4. copy the “driverupdate" file to the root of your installation source (my example /data/install/SLE10install):

cp /tmp/driverupdate /data/install/SLE10install/

5. That’s it. Your ready now. Startup an installation, when the install starts, CRTL-ALT-F1 and if all is correct you should see a blurb on the screen with your UpdateName description from the dud.config file (step 2 above).

————————————- PART II ————————————————

Howto update your existing SLE10 installation source with new/updated RPMs

- Create Updates to installation source.

use at least version 20060418 of create_update_source.sh from the following SUSE
Homepage (http://www.suse.de/~ug). The latest autoyast2-utils RPM will contain the script as well.

1. create_update_source.sh

This script creates an “updates" tree under the SLE installation source. In the following examples the installation source is located under /data/install/SLE10install on the installation server.

Usage example:
a) Run the create_update_source.sh script to create the “updates" repository. For example:
./create_update_source.sh /data/install/SLE10install
b) copy the updated packages you wish to refresh your installation source with, for example:
cp -a myPackage-2.3.44.5-6.i586.rpm /data/install/SLE10install/updates/suse/i586

2. create_package_descr

This script updates the package database with any new packages or updated package versions
in the updates repository.

Usage example:
a) cd /data/SLE10install/updates/suse
b) create_package_descr -x setup/descr/EXTRA_PROV
c) cd setup/descr
d) ls > directory.yast

note: “create_package_descr", as well as “create_update_source.sh" is part of the autoyast2-utils.rpm
(Starting with 10.2 and SLES10-SP1 these scripts will be part of inst-source-utils.rpm)

3. After you have created the updates tree, and copied your updated RPMS, you have two options to tell autoyast about the new install updates:

Option I - create add_on_products file

a) create a file called “add_on_products" at the root of the installation source (in our example,
that is /data/install/SLE10install )

b) The “add_on_products" file will need to have an entry similar to this (starting in
column 1 of the add_on_products file):
http://192.168.66.1/suse/SLE10install/updates

OR

Option II - in the autoyast profile, add the following XML:

<add-on>
<add_on_products config:type="list">
<listentry>
<media_url>http://192.168.66.1/suse/SLE10install/updates</media_url>
<product>SuSE-Linux-Updates</product>
<product_dir>/</product_dir>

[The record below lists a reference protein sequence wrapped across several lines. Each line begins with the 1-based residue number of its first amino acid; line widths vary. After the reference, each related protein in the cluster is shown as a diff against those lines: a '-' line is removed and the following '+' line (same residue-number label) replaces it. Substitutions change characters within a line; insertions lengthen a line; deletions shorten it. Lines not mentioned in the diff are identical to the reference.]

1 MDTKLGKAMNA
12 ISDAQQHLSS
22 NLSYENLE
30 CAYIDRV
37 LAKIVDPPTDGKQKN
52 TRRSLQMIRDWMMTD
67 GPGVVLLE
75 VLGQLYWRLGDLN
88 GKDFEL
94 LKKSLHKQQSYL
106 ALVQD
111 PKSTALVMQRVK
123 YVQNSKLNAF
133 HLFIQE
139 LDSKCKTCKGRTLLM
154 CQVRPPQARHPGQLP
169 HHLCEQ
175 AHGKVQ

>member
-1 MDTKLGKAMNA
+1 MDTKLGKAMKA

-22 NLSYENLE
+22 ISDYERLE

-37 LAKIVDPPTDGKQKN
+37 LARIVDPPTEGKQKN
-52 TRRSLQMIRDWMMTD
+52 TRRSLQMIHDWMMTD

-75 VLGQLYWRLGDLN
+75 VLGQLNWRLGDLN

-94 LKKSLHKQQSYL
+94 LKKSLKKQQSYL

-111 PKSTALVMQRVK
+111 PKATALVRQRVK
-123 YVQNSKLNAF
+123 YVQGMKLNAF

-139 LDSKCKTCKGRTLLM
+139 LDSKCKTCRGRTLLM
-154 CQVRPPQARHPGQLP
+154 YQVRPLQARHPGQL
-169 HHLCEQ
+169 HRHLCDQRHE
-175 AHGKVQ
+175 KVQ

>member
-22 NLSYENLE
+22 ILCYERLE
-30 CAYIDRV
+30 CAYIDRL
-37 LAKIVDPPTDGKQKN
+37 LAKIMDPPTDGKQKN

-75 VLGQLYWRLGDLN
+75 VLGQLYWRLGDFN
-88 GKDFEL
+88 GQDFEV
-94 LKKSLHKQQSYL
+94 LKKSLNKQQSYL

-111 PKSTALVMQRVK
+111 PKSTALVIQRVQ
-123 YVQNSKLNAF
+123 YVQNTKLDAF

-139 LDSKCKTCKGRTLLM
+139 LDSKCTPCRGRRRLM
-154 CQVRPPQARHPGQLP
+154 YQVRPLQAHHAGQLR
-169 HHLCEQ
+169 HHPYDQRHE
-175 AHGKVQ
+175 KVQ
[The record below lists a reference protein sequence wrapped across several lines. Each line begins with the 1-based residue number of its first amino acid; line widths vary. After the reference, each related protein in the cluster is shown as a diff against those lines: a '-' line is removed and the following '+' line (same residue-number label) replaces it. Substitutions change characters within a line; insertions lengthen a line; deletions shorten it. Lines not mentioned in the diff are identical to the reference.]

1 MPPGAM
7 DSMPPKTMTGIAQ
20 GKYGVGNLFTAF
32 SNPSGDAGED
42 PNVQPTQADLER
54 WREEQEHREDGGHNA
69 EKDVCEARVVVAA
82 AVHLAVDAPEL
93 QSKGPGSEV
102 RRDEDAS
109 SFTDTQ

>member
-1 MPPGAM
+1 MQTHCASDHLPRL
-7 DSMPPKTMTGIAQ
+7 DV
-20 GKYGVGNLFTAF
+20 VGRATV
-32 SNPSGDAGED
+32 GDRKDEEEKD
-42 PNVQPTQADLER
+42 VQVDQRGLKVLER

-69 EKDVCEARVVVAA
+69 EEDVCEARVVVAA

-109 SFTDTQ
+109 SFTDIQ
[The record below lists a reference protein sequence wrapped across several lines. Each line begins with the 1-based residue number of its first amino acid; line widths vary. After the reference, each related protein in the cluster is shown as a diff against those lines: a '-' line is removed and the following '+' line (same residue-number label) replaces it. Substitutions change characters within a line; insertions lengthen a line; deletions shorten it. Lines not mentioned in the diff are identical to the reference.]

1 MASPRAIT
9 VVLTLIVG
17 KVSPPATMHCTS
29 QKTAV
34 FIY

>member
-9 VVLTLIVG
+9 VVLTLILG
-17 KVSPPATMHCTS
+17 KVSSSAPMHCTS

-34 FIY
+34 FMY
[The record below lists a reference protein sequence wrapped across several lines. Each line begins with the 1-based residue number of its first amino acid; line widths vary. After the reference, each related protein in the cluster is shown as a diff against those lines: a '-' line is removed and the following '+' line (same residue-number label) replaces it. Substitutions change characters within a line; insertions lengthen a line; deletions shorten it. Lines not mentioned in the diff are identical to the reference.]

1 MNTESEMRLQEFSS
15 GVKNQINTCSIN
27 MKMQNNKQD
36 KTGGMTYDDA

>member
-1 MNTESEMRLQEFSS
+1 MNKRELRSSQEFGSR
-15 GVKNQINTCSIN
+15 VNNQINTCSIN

</listentry>
</add_on_products>
</add-on>

You can do Option II via the autoyast UI on SLES10/SL10.1 as well.

4. Signature Handling of updated or new packages.

YaST checks the signatures of files contained in the installation source. If a package file is not signed, during a manual installation YaST asks the user what to do. However, during an autoinstallation, the installation source will get rejected silently (and the new/updated packages will not be applied) if the autoyast file does not describe how to deal with this situation.

If you use unsigned packages (could be provided as part of a hot fix, or a in-house developed package) in your installation source with autoyast, you can turn off the checks with the following configuration in your autoyast profile.

The following elements must be between the <general><signature-handling> … </signature-handling></general> tags.
Please refer to the autoyast documentation for full details on what each of these do.

<signature-handling>
<accept_unsigned_file config:type="boolean">true</accept_unsigned_file>
<accept_file_without_checksum config:type="boolean">true</accept_file_without_checksum>
<accept_verification_failed config:type="boolean">true</accept_verification_failed>
<accept_unknown_gpg_key config:type="boolean">true</accept_unknown_gpg_key>
<import_gpg_key config:type="boolean">true</import_gpg_key>
</signature-handling>

5. Example Installation Source directory layout.

The following shows the directory structure of /data/install/SLE10install after the
create_updates_source.sh script is run, and the add_on_products file is created):

> #:/data/install/SLE10install # tree -L 1
> .
> |– ARCHIVES.gz
> |– COPYING
> |– COPYING.de
> |– COPYRIGHT
> |– COPYRIGHT.de
> |– ChangeLog
> |– INDEX.gz
> |– LICENSE.TXT
> |– NEWS
> |– README
> |– README.BETA
> |– README.BETA.DOS
> |– README.DOS
> |– add_on_products ************** >> here is the add_on_products file
> |– boot
> |– content
> |– control.xml
> |– directory.yast
> |– docu
> |– dosutils
> |– gpg-pubkey-0dfb3188-41ed929b.asc
> |– gpg-pubkey-1d061a62-427a396f.asc
> |– gpg-pubkey-307e3d54-44201d5d.asc
> |– gpg-pubkey-3d25d3d9-36e12d04.asc
> |– gpg-pubkey-9c800aca-40d8063e.asc
> |– ls-lR.gz
> |– media.1
> |– pubring.gpg
> |– suse
> |– updates ************* >> here is the updates dir created via create_update_source.sh script
>
> #:/data/install/SLE10install # cat add_on_products
> http://192.168.66.1/suse/SLE10install/updates

Note: With the add_on_products file in the installation source, you don’t need to specify the additional installation sources in the autoyast profile. You can however, mix the two options. So it’s possible to specify one installation source in the autoyast profile and another one in the “add_on_products"-file.

Miscellaneous Side Note: How to handle the licence agreement pop-up for the SLE10 SDK, or an add_on product like Suse Linux Realtime;

- remove the license.zip file in the corresponding “media.1″ directory located under the “SDK" or